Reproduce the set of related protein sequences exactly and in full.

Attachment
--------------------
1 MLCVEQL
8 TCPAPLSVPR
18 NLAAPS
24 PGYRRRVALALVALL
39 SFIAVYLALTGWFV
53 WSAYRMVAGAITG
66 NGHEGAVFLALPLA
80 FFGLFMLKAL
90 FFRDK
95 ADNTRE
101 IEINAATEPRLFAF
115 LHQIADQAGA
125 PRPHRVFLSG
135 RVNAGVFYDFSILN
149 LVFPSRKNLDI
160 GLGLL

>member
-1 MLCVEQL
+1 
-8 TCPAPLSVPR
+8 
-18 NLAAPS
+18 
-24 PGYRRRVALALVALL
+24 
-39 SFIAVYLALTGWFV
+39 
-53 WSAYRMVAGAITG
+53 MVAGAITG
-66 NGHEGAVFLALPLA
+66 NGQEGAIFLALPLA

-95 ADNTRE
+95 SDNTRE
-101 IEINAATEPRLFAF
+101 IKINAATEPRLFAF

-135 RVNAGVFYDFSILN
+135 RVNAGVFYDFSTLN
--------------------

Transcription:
1 MLCVEQL
8 TCPAPLSVPR
18 NLAAPS
24 PGYRRRVALALVALL
39 SFIAVYLALTGWFV
53 WSAYRMVAGAITG
66 NGHEGAVFLALPLA
80 FFGLFMLKAL
90 FFRDK
95 ADNTRE
101 IEINAATEPRLFAF
115 LHQIADQAGA
125 PRPHRVFLSG
135 RVNAGVFYDFSILN
149 LVFPSRKNLDI
160 GLGLL

>member
-1 MLCVEQL
+1 
-8 TCPAPLSVPR
+8 
-18 NLAAPS
+18 
-24 PGYRRRVALALVALL
+24 
-39 SFIAVYLALTGWFV
+39 
-53 WSAYRMVAGAITG
+53 MVAGAITG
-66 NGHEGAVFLALPLA
+66 NGQEGAIFLALPLA

-95 ADNTRE
+95 SDNTRE
-101 IEINAATEPRLFAF
+101 IKINAATEPRLFAF

-135 RVNAGVFYDFSILN
+135 RVNAGVFYDFSTLN